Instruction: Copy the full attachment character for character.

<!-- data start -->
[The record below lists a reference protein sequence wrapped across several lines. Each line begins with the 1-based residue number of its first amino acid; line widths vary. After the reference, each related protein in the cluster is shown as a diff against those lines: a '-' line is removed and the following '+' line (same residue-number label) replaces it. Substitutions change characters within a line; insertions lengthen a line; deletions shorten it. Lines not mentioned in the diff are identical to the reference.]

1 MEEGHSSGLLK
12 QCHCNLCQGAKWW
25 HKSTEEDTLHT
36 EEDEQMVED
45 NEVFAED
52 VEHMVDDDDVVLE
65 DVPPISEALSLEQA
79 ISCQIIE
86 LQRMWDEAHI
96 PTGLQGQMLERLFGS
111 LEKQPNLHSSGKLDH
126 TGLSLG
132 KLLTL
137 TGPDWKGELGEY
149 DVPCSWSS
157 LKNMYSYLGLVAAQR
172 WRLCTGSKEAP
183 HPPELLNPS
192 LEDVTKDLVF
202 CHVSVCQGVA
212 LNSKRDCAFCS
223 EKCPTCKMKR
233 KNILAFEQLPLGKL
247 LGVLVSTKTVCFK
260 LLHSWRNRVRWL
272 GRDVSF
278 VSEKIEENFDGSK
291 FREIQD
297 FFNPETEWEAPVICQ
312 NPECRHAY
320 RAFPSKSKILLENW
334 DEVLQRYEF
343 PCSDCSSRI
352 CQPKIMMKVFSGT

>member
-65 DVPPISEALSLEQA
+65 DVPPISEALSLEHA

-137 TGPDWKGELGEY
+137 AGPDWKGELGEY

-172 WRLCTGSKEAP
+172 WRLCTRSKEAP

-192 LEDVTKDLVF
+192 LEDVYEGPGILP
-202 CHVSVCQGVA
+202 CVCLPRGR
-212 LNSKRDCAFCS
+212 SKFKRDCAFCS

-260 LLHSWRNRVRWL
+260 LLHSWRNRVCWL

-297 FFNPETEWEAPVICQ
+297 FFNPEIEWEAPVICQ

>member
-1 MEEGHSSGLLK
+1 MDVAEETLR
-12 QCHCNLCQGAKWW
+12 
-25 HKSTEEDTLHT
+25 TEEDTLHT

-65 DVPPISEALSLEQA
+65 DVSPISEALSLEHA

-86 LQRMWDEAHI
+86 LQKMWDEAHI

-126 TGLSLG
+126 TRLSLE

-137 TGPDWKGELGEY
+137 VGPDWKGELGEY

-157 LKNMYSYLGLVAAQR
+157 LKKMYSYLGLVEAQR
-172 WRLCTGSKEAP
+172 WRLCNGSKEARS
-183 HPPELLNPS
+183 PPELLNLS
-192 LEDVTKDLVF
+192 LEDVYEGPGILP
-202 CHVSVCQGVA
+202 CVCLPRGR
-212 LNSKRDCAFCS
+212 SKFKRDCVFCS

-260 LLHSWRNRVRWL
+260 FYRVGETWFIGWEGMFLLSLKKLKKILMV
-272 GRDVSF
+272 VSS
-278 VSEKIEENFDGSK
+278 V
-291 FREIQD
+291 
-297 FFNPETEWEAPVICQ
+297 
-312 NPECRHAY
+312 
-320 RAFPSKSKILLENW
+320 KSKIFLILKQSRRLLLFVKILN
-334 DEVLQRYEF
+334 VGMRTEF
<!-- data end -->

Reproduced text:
[The record below lists a reference protein sequence wrapped across several lines. Each line begins with the 1-based residue number of its first amino acid; line widths vary. After the reference, each related protein in the cluster is shown as a diff against those lines: a '-' line is removed and the following '+' line (same residue-number label) replaces it. Substitutions change characters within a line; insertions lengthen a line; deletions shorten it. Lines not mentioned in the diff are identical to the reference.]

1 MEEGHSSGLLK
12 QCHCNLCQGAKWW
25 HKSTEEDTLHT
36 EEDEQMVED
45 NEVFAED
52 VEHMVDDDDVVLE
65 DVPPISEALSLEQA
79 ISCQIIE
86 LQRMWDEAHI
96 PTGLQGQMLERLFGS
111 LEKQPNLHSSGKLDH
126 TGLSLG
132 KLLTL
137 TGPDWKGELGEY
149 DVPCSWSS
157 LKNMYSYLGLVAAQR
172 WRLCTGSKEAP
183 HPPELLNPS
192 LEDVTKDLVF
202 CHVSVCQGVA
212 LNSKRDCAFCS
223 EKCPTCKMKR
233 KNILAFEQLPLGKL
247 LGVLVSTKTVCFK
260 LLHSWRNRVRWL
272 GRDVSF
278 VSEKIEENFDGSK
291 FREIQD
297 FFNPETEWEAPVICQ
312 NPECRHAY
320 RAFPSKSKILLENW
334 DEVLQRYEF
343 PCSDCSSRI
352 CQPKIMMKVFSGT

>member
-65 DVPPISEALSLEQA
+65 DVPPISEALSLEHA

-137 TGPDWKGELGEY
+137 AGPDWKGELGEY

-172 WRLCTGSKEAP
+172 WRLCTRSKEAP

-192 LEDVTKDLVF
+192 LEDVYEGPGILP
-202 CHVSVCQGVA
+202 CVCLPRGR
-212 LNSKRDCAFCS
+212 SKFKRDCAFCS

-260 LLHSWRNRVRWL
+260 LLHSWRNRVCWL

-297 FFNPETEWEAPVICQ
+297 FFNPEIEWEAPVICQ

>member
-1 MEEGHSSGLLK
+1 MDVAEETLR
-12 QCHCNLCQGAKWW
+12 
-25 HKSTEEDTLHT
+25 TEEDTLHT

-65 DVPPISEALSLEQA
+65 DVSPISEALSLEHA

-86 LQRMWDEAHI
+86 LQKMWDEAHI

-126 TGLSLG
+126 TRLSLE

-137 TGPDWKGELGEY
+137 VGPDWKGELGEY

-157 LKNMYSYLGLVAAQR
+157 LKKMYSYLGLVEAQR
-172 WRLCTGSKEAP
+172 WRLCNGSKEARS
-183 HPPELLNPS
+183 PPELLNLS
-192 LEDVTKDLVF
+192 LEDVYEGPGILP
-202 CHVSVCQGVA
+202 CVCLPRGR
-212 LNSKRDCAFCS
+212 SKFKRDCVFCS

-260 LLHSWRNRVRWL
+260 FYRVGETWFIGWEGMFLLSLKKLKKILMV
-272 GRDVSF
+272 VSS
-278 VSEKIEENFDGSK
+278 V
-291 FREIQD
+291 
-297 FFNPETEWEAPVICQ
+297 
-312 NPECRHAY
+312 
-320 RAFPSKSKILLENW
+320 KSKIFLILKQSRRLLLFVKILN
-334 DEVLQRYEF
+334 VGMRTEF